So I wanted to put up the layout of the board to enable some further discussions to take place around the new design, take a look below at the highlighted board layout :
The board dimensions are Approximately 55 x 45 mm subject to change even though the PCB is 90% done a little power routing, via optimisation and ground plane is needed and hence may change things slightly.
Heres a quick once over of the board connectors
I will start with the Bus ports (the original ebus concept) A to C coloured yellow, blue and green. These are comprised of 2 dual row 8 pin 0.1 inch female connectors carrying the power and digital parts of the bus and a single dual 2 pin analogue 0.1 female connector. Each digital bus is composed of power plus a bus addressable SPI interface and an 8 bit GPIO port. The analog section contains 2 analog input channels, a single AREF along with an analogue ground pin. The bus cards fitted with dual 0.1 inch right angled pins slot vertically into the appropriate bus port. The cards may or may not include the analogue pins, but should include the power and digital pins (it is actually possible to exclude some of these).
Thus the expansion capabilities of the bus ports offer 24 bits of GPIO, 3 SPI channels (individually addresable) and some control signals. To complement the digital, each port has 2 analogue inputs and a common reference voltage with an separate ground.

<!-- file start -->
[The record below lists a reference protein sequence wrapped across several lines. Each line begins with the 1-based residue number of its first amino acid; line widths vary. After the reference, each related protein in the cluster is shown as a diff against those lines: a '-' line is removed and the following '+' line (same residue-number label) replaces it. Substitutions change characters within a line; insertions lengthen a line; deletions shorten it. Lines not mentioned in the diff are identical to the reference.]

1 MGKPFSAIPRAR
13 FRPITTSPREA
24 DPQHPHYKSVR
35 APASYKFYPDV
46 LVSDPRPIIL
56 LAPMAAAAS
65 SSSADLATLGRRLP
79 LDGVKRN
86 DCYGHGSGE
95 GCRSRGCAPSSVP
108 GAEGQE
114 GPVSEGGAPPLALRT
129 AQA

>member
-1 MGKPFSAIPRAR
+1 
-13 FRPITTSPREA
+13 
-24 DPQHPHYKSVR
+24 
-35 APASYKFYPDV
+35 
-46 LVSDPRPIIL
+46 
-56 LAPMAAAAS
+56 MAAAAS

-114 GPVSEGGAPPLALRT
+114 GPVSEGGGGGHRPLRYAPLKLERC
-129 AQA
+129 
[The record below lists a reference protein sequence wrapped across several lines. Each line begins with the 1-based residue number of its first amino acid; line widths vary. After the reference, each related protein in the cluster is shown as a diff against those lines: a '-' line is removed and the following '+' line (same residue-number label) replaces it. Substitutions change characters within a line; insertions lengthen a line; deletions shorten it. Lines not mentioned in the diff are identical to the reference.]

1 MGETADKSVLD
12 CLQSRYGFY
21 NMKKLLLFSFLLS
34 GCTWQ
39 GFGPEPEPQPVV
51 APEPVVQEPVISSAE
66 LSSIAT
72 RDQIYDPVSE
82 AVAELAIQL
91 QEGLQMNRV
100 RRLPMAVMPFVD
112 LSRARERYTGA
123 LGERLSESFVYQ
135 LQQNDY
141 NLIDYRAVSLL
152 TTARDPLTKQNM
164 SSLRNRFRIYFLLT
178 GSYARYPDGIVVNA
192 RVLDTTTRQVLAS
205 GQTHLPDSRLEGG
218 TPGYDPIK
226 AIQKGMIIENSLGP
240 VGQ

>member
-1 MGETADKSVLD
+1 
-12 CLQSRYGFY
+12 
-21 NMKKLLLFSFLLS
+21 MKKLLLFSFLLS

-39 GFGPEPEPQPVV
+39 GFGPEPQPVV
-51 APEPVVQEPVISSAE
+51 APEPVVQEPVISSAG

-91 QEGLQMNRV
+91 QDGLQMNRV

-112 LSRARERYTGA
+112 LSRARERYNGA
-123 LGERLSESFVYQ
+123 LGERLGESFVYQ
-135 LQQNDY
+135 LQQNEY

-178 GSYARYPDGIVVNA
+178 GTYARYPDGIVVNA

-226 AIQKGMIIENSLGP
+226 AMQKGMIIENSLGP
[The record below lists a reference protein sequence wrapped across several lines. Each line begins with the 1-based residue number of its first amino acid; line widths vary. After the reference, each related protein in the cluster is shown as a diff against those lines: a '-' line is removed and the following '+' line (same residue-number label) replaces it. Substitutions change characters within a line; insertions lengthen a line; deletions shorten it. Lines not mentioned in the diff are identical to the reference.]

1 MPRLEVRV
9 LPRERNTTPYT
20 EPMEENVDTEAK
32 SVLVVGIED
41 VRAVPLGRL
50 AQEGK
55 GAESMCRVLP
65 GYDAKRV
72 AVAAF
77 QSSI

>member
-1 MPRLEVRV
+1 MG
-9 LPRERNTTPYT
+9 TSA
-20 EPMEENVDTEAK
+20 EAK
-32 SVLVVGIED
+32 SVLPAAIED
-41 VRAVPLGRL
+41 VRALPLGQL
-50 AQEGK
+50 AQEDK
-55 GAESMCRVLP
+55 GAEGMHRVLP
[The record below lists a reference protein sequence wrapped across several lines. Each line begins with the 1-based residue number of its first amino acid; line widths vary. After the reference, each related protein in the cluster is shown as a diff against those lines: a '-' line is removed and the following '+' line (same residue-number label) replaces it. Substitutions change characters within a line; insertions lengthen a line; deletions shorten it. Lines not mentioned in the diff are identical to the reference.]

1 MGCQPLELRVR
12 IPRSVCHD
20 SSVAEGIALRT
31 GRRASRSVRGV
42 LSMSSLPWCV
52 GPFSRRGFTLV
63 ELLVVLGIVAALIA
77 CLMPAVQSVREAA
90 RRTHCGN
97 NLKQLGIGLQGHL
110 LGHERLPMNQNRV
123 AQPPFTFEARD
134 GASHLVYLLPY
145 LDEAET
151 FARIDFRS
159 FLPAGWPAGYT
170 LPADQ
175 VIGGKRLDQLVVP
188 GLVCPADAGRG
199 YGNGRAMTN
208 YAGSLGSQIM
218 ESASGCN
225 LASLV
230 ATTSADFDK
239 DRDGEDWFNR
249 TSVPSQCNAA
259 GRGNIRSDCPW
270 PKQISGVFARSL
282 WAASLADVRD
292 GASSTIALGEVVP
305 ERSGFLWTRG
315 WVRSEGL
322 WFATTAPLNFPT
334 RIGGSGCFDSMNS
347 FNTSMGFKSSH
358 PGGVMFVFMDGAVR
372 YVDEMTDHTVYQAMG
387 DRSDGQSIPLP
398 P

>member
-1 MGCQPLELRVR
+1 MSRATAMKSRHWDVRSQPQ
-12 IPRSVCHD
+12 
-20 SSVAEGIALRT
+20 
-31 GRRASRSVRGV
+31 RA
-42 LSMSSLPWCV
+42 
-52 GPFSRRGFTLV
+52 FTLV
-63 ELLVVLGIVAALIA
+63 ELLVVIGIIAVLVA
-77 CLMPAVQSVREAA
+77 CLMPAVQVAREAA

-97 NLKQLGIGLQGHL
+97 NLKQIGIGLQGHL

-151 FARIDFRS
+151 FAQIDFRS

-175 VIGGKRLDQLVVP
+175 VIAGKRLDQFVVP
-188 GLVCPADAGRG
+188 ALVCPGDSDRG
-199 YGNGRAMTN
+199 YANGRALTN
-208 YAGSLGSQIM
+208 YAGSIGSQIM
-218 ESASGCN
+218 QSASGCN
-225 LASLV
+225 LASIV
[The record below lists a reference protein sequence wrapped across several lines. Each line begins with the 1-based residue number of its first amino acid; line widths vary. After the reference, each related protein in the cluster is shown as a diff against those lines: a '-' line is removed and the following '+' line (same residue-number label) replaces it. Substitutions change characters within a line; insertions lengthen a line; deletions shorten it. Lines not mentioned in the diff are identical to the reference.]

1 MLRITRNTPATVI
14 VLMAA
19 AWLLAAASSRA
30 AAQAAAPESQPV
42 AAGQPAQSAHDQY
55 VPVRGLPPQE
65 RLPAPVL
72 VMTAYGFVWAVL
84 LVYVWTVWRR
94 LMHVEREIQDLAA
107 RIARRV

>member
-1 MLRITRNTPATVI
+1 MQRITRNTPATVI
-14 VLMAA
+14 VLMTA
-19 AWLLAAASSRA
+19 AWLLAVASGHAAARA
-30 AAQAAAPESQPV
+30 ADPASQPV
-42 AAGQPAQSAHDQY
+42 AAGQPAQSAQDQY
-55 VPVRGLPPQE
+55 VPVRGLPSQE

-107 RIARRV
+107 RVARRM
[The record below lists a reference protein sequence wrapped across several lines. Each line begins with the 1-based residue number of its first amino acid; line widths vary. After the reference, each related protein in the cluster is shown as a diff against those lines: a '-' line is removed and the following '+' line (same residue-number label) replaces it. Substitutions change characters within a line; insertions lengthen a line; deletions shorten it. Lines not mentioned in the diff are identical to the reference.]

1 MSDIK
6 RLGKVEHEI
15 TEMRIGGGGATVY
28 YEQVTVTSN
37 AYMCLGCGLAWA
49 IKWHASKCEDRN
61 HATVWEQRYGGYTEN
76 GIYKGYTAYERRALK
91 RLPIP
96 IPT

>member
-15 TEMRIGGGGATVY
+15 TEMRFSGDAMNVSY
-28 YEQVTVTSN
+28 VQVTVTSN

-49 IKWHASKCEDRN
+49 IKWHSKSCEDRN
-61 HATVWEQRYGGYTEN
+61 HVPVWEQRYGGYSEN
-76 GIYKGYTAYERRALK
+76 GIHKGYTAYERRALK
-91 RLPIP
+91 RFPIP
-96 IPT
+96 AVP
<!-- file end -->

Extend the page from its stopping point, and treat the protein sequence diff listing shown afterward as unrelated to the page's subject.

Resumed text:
In addition to the bus ports there are expansion and support connectors, all of these with the exception of the JTAG port are horizontal expansions and will be populated with right angled dual row 0.1 inch female sockets. These allow sideways expansion of up to 16 bits of GPIO, 6 analogue channels (repeat of ports A to C in this case) and addressable SPI ports (2 additional addressable spi channels from those on the bus ports). Also hidden within these connections are board to board/Peripheral/PC interface with USB currently heading the candidates.
The Micro itself is an STM32 series micro-controller the details of which are not fixed in concrete as the board can accommodate various members of this family. It is likely to operate at 72Mhz and contain at least 128K Flash and 20K Ram, in fact it may be available in different configurations offered by its distributed open production.
One of the key design changes that have taken place is the expansion ports which are now presented in a grouped horizontal fashion at the north of the board. This design achieves a number of advantages vs the earlier shield based layout.
- It is not confined to the Arduino pinout and limited connections, yet it provides signals to enable a shield adapter to be created.
- It maximises the number of expansion possibilities by exposing all of the unused pins.
- It enables the expansion to solve the common production cabling issues such as those discussed at #OHH (I hope to provide an example of this shortly as part of the initial prototype design).
- It provides enough flexibility to handle common case flat peripherals such as displays, communication as well as general inline I/O perhaps terminated with board mounted connectors (D-types, usb, terminals etc…).
Anyhow we wanted to get the new layout up early in order to get some more feedback, I’m sure their are lots of other questions so please ask away and let us know your thoughts.